LTE Asia: Smaller cells and lower margins

John C. Tanner and Joseph Waring
14 Oct 2010

Cellcos adopting LTE will have to deploy smaller cells than ever to have enough capacity for the coming mobile data exaflood, but industry players disagree on how much this will cost.

Small LTE cells are necessary not just because of the relatively shorter range of the 2.6-GHz band where it's being initially deployed, but also because operators won't have enough spectrum capacity to support LTE at the macro level, said Dr Shahram G Niri, director of global LTE/SAE strategy and solutions for NEC Europe.

"3G was designed as a macro network, but when you need the kind of capacity needed now, you can't get it from having big cells," he told Telecom Asia during the LTE Asia conference in Hong Kong last month.

Joachim Hallwachs, marketing VP for DesignArt Networks, said that could potentially mean more capex will be required as cellcos deploy LTE.

"Operators will definitely need to increase cell density for LTE, around five to ten times more cells, which also means more related costs like site buildouts, power and maintenance," he said during a panel session at the event. "So they'll have to look at the cost more closely."

Bjorn Amundsen, VP and director head of mobile network coverage for Telenor, agrees, saying the problem isn't the cost of the base station, but the cost of acquiring a new site installing the equipment, which is "increasing enormously".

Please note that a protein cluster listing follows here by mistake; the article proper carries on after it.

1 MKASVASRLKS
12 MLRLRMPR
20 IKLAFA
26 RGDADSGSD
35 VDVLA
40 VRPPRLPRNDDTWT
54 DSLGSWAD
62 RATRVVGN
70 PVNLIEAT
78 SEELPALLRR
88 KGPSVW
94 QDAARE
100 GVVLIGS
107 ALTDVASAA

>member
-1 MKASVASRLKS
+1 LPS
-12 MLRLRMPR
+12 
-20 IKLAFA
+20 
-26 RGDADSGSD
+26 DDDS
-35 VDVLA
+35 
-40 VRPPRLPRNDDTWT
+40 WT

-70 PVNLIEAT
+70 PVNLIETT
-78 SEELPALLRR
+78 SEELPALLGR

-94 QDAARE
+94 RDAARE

"For LTE, in an urban environment, you'll need a base station covering every building or every second building, otherwise you won't have enough capacity," he said. "That's why every base station we install has to have a business case for the area it covers." Adrian Scrase from the 3GPP said during the opening that 22 operators are due to launch commercial LTE networks by the end of the year. With only three rolled out to date, that's 19 in less than 17 weeks.

But voice-centric LTE handsets are still two years away, according to Ovum's consulting director for Asia Pacific, CW Cheung. He said 3G device shipments are now just starting to surpass those of 2G.

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